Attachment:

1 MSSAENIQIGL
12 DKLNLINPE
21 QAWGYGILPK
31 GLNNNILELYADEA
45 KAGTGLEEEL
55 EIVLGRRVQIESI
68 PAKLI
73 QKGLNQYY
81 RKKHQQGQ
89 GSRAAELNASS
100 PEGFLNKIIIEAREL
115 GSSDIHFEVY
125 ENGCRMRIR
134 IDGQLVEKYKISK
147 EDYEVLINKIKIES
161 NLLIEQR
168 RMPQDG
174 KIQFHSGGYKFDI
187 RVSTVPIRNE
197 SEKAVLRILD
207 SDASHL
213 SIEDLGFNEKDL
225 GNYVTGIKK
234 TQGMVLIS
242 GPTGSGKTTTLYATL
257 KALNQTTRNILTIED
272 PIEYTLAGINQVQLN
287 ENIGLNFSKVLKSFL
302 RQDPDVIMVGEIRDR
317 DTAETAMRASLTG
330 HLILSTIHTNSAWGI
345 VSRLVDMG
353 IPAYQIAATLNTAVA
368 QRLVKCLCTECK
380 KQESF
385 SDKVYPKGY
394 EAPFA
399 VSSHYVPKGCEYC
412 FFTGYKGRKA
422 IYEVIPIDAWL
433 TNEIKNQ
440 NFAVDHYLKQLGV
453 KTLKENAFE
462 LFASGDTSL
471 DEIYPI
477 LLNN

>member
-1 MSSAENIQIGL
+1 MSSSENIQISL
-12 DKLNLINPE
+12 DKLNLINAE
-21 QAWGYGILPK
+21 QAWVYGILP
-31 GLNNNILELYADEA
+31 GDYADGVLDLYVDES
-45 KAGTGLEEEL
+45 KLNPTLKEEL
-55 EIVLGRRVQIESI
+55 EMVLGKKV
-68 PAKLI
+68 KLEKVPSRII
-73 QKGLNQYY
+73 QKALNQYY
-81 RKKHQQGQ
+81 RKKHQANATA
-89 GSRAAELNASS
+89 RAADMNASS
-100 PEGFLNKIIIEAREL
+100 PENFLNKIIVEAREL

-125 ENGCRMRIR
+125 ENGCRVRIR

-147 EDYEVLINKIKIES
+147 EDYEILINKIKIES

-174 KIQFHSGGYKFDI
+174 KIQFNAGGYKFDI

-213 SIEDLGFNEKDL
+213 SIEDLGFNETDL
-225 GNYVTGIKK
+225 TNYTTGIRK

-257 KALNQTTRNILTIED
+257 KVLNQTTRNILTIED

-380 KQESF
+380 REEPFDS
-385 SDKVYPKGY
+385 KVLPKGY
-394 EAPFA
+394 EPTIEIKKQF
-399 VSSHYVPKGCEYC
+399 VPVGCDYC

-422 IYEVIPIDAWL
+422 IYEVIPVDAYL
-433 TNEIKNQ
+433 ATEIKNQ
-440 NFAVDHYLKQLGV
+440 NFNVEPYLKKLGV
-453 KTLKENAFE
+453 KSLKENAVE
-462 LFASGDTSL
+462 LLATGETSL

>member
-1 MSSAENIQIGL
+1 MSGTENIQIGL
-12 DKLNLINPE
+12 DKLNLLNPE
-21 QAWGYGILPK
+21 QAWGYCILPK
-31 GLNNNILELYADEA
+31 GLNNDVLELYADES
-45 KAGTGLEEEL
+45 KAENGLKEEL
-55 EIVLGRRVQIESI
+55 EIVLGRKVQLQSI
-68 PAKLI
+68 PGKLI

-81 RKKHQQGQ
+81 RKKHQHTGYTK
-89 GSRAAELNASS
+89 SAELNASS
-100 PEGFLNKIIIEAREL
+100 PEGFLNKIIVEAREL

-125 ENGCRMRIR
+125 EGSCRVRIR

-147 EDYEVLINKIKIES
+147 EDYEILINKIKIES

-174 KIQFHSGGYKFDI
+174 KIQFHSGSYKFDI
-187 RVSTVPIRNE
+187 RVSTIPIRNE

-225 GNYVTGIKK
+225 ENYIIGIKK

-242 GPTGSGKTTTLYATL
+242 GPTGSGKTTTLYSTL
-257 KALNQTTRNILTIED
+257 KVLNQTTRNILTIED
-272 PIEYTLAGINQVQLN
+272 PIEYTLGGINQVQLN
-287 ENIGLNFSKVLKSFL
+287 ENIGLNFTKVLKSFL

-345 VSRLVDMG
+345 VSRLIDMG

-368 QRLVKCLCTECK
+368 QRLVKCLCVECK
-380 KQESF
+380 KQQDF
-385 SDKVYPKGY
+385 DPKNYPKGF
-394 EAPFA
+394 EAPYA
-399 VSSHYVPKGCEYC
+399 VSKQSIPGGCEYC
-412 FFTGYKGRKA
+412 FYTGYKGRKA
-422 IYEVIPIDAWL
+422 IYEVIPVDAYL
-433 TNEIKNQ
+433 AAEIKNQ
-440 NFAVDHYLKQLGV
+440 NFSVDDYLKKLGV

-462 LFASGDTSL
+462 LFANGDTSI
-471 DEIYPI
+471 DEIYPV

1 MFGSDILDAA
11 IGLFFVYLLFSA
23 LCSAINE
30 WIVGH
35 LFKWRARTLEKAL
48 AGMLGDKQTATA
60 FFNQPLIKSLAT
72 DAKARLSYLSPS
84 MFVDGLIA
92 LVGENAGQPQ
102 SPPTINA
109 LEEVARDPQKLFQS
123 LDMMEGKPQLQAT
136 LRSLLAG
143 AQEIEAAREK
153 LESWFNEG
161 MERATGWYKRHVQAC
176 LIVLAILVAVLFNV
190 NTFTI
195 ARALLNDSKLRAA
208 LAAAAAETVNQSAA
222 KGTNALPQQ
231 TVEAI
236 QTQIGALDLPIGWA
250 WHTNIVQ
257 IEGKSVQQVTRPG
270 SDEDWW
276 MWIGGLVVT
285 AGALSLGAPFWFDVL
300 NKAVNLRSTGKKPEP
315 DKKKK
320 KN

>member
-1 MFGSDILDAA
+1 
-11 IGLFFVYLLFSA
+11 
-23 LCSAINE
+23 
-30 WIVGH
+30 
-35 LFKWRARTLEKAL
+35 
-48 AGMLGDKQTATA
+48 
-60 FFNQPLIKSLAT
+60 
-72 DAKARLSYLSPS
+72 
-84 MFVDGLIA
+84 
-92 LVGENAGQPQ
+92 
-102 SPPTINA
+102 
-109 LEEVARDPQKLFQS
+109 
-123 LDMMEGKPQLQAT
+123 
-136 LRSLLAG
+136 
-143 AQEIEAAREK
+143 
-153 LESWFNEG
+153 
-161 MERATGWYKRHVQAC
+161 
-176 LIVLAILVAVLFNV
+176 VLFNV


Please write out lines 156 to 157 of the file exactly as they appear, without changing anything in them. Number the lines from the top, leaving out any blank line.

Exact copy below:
+433 AAEIKNQ
-440 NFAVDHYLKQLGV